Funny.... I've run the heavy almost exclusively with no problems. Local guy got me hooked on it a few years ago. He's a local instructor and goes through about 30-40K rounds a year with his 1911s.

Just curious if either of you two have had any problems with slideglide or are you speaking from assumption?

I've only used the medium flavor. When the temperature gets down around the mid-50s, and the gun is setting, slide velocity does decrease. In this situation, after smoothing out the Slide Glide with a brush, I just add a thin layer of gun oil on top to make it less viscous.

http://i24.photobucket.com/albums/c2/Davis1950/Weapons/Gun%20Cleaning/P1030152.jpg

MacG22
01-12-2010, 11:25
Slide glide is amazing stuff. If you use it, you'll likely be happy for the rest of your life.


I do feel compelled to offer one meaningful alternative/counter, however. From a molecular perspective, molybdenum based grease is a little better to use on metal-touching-metal parts. At least for a little while. The properties of moly will actually cause it to bond, slightly, to the metal parts for a partial permeation. This means that, for some given time, it will act as a sort of partial lubricant even when the topical stuff is gone.

One of my college professors was a molecular physicist and and gun nut, both. We used to have long talks about the science behind shooting, gun care, etc. What he would do is use a moly based grease on his metal to metal parts for a few weeks, good range session, etc. Then he would switch to Slide Glide for ease of use, etc, until he was in a situation where temperature would be an issue or an "ever few weeks a year" application of the moly grease.


For barrels, he used Moly Lube Synthetic gun oil (in the aerosol can), or a similar product. Sprays with pressure to get a good cover, and then dries and lightly bonds to the surface (can be cleaned out by running a bore snake). But it creates a dry patina that doesn't pic up mud, debris, pocket lint, etc and is something dramatically less able to retain fouling.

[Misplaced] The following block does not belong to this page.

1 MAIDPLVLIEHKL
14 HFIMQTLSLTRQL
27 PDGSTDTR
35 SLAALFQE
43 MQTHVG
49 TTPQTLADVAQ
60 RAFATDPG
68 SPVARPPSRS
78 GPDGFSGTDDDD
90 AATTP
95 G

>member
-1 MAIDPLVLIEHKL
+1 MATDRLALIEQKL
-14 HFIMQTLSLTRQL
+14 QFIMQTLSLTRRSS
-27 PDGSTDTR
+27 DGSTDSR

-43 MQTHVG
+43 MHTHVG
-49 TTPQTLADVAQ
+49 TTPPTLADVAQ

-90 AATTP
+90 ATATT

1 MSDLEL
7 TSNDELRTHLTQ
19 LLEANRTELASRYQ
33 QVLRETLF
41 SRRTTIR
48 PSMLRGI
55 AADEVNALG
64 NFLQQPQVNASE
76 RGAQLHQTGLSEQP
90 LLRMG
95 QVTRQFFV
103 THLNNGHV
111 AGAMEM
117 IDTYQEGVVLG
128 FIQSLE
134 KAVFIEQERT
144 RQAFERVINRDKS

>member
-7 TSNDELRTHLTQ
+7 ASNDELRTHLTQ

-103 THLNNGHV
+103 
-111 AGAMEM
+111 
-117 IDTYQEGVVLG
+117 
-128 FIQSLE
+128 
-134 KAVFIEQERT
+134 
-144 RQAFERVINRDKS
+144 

http://images.outdoorinteractive.net/mgen/281181_d.jpg


So I actually use all of these, now, just as I was taught. I use a moly grease every so often on metal to metal parts. I then move on the slide glide for most of the year for all of my internals. And for the barrel, I use the moly lube synthetic.

Cobra64
01-12-2010, 12:29
Slide glide is amazing stuff. If you use it, you'll likely be happy for the rest of your life.


I do feel compelled to offer one meaningful alternative/counter, however. From a molecular perspective, molybdenum based grease is a little better to use on metal-touching-metal parts. At least for a little while. The properties of moly will actually cause it to bond, slightly, to the metal parts for a partial permeation. This means that, for some given time, it will act as a sort of partial lubricant even when the topical stuff is gone.

One of my college professors was a molecular physicist and and gun nut, both. We used to have long talks about the science behind shooting, gun care, etc. What he would do is use a moly based grease on his metal to metal parts for a few weeks, good range session, etc. Then he would switch to Slide Glide for ease of use, etc, until he was in a situation where temperature would be an issue or an "ever few weeks a year" application of the moly grease.


For barrels, he used Moly Lube Synthetic gun oil (in the aerosol can), or a similar product. Sprays with pressure to get a good cover, and then dries and lightly bonds to the surface (can be cleaned out by running a bore snake). But it creates a dry patina that doesn't pic up mud, debris, pocket lint, etc and is something dramatically less able to retain fouling.

http://images.outdoorinteractive.net/mgen/281181_d.jpg


So I actually use all of these, now, just as I was taught. I use a moly grease every so often on metal to metal parts. I then move on the slide glide for most of the year for all of my internals. And for the barrel, I use the moly lube synthetic.

Excellent write-up Mac. Thanks for sharing!